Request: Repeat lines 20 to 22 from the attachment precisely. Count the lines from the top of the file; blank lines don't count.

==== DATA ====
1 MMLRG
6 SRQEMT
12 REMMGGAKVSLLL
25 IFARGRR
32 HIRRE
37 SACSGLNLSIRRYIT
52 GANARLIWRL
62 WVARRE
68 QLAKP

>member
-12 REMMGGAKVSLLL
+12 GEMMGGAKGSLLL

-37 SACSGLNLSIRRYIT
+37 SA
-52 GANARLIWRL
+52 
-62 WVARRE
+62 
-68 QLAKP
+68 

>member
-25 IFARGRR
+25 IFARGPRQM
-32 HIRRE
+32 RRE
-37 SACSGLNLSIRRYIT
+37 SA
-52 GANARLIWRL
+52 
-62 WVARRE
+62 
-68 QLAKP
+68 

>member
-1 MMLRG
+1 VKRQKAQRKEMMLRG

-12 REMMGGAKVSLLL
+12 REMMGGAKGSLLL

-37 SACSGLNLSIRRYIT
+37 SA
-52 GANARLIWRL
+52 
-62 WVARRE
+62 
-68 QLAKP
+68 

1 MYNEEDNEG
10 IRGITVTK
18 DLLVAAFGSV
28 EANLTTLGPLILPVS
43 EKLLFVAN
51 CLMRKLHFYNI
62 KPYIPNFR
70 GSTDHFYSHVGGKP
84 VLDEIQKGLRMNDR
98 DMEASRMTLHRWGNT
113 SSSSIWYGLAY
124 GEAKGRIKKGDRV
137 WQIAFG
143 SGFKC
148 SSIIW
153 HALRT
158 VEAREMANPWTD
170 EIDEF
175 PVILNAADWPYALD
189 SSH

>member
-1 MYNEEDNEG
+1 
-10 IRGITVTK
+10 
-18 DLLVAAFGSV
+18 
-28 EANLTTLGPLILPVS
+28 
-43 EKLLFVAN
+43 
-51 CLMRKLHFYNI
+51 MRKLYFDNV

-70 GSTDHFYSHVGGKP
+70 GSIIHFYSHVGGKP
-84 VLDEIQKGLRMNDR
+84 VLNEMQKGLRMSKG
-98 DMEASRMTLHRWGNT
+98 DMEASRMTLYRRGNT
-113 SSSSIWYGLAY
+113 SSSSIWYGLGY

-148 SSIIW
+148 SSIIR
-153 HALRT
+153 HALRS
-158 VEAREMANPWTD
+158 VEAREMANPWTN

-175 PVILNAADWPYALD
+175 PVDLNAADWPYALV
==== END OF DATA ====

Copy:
+68 

>member
-25 IFARGRR